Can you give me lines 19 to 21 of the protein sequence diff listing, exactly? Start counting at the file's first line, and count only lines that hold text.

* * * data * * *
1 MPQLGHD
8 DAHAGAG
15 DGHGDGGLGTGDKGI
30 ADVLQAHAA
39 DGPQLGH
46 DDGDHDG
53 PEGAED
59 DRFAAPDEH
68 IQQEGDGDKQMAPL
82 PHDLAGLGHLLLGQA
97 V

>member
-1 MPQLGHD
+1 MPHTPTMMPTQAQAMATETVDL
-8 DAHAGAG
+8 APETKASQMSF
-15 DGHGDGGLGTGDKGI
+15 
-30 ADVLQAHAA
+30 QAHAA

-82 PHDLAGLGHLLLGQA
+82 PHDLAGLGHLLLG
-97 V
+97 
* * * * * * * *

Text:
-30 ADVLQAHAA
+30 QAHAA

-82 PHDLAGLGHLLLGQA